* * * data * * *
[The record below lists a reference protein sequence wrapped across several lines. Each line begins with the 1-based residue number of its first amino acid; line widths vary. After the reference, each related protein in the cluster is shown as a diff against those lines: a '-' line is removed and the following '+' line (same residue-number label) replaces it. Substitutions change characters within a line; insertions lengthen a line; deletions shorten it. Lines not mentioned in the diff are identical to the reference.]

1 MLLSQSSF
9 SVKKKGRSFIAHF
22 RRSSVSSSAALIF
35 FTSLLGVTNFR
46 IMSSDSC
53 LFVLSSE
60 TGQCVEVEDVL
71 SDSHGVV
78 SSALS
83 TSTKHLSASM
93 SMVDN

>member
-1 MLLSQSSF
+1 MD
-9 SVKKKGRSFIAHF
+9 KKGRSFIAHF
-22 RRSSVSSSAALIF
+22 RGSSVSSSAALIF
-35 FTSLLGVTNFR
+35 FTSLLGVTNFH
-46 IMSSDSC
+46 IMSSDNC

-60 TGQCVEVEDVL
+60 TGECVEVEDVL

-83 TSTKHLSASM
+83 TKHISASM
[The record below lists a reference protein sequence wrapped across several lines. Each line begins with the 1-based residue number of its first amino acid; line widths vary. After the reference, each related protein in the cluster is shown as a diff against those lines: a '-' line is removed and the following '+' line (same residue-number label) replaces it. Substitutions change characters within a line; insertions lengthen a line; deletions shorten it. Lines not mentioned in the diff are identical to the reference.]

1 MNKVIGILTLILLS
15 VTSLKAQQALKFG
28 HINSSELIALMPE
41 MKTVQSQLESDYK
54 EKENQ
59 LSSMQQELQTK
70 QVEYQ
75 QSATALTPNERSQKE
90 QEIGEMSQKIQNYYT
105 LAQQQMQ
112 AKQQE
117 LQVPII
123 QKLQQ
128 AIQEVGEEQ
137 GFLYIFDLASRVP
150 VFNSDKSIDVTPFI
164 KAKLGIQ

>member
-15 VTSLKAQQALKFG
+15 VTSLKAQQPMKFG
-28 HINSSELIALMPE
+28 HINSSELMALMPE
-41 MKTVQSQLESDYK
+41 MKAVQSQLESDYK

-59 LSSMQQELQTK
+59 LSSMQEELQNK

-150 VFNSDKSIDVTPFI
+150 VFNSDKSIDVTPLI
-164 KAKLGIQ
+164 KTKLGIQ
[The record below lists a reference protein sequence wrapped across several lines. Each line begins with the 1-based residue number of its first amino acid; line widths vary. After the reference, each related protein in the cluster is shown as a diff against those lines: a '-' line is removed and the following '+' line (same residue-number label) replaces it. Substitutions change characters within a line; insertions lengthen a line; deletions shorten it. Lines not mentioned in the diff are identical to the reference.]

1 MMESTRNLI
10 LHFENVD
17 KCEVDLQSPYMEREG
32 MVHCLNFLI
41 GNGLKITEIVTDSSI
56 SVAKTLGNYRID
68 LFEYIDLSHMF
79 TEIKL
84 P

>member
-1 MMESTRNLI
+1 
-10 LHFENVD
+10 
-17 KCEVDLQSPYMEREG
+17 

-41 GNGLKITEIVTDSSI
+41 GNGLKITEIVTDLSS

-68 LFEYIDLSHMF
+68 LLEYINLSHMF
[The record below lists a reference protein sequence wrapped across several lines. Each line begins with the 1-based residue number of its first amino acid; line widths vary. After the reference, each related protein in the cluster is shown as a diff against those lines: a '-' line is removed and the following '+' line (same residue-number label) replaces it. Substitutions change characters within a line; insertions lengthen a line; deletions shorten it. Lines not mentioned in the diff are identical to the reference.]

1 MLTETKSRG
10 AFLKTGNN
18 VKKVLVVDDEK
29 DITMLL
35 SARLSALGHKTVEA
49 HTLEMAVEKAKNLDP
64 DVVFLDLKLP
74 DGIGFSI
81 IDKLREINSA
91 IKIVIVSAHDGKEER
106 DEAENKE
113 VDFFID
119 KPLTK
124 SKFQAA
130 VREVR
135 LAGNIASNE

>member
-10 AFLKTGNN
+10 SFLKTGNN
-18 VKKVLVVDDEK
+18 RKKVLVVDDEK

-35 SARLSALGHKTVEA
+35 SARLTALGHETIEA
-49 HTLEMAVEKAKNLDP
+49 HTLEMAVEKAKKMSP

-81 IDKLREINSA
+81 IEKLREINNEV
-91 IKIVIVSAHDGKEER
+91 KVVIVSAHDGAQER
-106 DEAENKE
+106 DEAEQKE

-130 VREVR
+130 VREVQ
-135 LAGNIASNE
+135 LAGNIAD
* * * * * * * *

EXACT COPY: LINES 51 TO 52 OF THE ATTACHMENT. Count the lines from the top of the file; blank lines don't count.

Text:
-41 MKTVQSQLESDYK
+41 MKAVQSQLESDYK